Managers need to act when warnings are ignored. Members cannot be allowed to misuse equipment, behave irresponsibly, pose a threat to themselves or other users, or ignore signs and warnings. "If a club user behaves irresponsibly, they need to be spoken to immediately, preferably by a manager of the facility," says Ammon. "If the behavior continues, the member should be asked to leave the facility, and the incident should be documented. Failing to follow rules or directions may help to establish a secondary assumption of risk defense if litigation ensues."

With regard to the specific issue of equipment usage, Wolohan says that, for a facility to not be held liable for injury resulting from the use of equipment, all participants should sign waivers. "I would [also] provide the proper supervision and instruction on how to use the equipment, control the area in which the equipment is used (e.g., keeping traffic to a minimum), and conduct regular risk-assessment inspections of the equipment and area," he says.

Seeking counsel

Understanding the risk areas and installing the basic defenses all enhance lawsuit-proofing. Selecting the right legal representation is also a factor in proofing your facility. Wolohan says that there is no need for fitness centers to hire legal counsel with specialist knowledge of the fitness industry -- issues arising are fairly standard across different industries.

However, there may be some advantages to hiring counsel with substantial experience in the fitness industry. "The study of law is analogous to a mechanic's knowledge of cars," Ammon explains. "Every mechanic knows a little about most engines. However, those who work predominantly on American-made cars may not know all the gradations found in a Japanese- or German-made engine. The same may be said about other professionals, including lawyers. A corporate attorney will have a general understanding about negligence, but will not necessarily be an expert. The same goes for divorce lawyers and their knowledge about waivers."

Fitness center owners/managers also need to stay abreast of changes in the legal environment. "Certain areas of a fitness facility have recently come under more intense scrutiny," says Ammon. "For example, certifications are becoming the norm for personal trainers, and have been for several years for [group exercise] instructors. The sudden explosion in supplement sales has enhanced the scrutiny of advice provided by personal trainers. In addition, the availability of over-the-counter supplements that are actually banned by the IOC, as well as some professional sports, has further emphasized the need for proper, qualified nutritional counseling."

To monitor ongoing changes in the fitness industry, Wolohan says that it would help to join an industry association that updates its members on industry changes and regulations.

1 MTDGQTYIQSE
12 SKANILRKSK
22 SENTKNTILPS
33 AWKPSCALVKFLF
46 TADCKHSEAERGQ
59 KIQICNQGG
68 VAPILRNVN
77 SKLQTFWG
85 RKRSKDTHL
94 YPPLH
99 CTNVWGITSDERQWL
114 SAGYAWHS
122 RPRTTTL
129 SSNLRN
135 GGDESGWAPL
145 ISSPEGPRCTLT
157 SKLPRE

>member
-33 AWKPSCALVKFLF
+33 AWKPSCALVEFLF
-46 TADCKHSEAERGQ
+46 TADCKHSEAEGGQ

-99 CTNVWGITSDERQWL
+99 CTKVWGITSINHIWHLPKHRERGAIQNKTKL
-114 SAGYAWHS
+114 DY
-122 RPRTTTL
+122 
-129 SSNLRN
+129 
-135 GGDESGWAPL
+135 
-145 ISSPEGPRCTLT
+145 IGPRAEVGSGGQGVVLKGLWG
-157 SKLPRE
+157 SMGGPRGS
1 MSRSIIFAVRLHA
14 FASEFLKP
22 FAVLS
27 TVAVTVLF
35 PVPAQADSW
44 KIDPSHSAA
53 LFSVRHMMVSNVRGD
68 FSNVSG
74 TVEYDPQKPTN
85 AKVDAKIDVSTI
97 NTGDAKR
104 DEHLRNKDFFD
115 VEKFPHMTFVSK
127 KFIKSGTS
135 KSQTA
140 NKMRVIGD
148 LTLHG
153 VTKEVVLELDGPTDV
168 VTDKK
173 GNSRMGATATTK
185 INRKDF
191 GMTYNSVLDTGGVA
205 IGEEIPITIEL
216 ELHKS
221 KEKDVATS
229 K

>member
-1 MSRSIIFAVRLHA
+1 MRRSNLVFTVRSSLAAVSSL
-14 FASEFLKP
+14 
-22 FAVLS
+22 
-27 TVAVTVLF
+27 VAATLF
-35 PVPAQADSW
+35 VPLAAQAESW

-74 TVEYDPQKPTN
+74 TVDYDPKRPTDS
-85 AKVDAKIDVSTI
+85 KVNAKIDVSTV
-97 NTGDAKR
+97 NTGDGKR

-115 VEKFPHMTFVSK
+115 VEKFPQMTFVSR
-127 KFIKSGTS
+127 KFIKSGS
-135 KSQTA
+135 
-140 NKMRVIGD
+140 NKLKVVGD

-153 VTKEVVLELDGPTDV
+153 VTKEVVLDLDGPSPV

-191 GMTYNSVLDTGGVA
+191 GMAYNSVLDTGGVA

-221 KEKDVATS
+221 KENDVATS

Ammon adds that facility managers can monitor ongoing changes in the fitness industry legal environment by reading industry publications such as Fitness Management, as well as more specific law journals such as The Sport, Parks & Recreation Law Reporter, The Journal of Legal Aspects of Sport and From the Gym to the Jury. "The advent of the Internet has proven to be an absolute goldmine of information," he says. "In addition, fitness club owners need to communicate with others in the industry, as well as ask various experts in the field."

Have a risk-management plan

While fitness centers can take measures to enhance their lawsuit-proofing, the risks can never be fully eliminated. "Even with the proper design and implementation of a comprehensive risk-management plan, a fitness club can't guarantee litigation won't occur," says Ammon. "We live in a very litigious society, where 'litigation has become the lottery of the new millennium.' However, by implementing a comprehensive risk-management plan, documenting equipment maintenance, employing trained staff and ensuring the use of adequate signage, a facility will be able to control their liability."


McInnis, K., W. Herbert, D. Herbert, J. Herbert, P. Ribisl and B. Franklin. Low Compliance With National Standards for Cardiovascular Emergency Preparedness at Health Clubs. CHEST: The Cardiopulmonary and Critical Care Journal 120: 283-288, July 2001.

Dr. Robert Ammon provides a few case examples to illustrate some of the litigation risks affecting fitness centers:
Parks vs. Gilligan (1998)
The plaintiff asked a fitness center member to spot him while he performed a dumbbell bench press. While putting the dumbbells down, the plaintiff crushed his left index finger on a weight plate that was lying on the floor. The plaintiff sued the spotter for failing to carry out a duty he had assumed, which was the proximate cause of the injury. The plaintiff used standards proposed by the National Strength and Conditioning Association. This case was settled out of court.
Lund vs. Bally's Aerobic Plus Inc. (2000)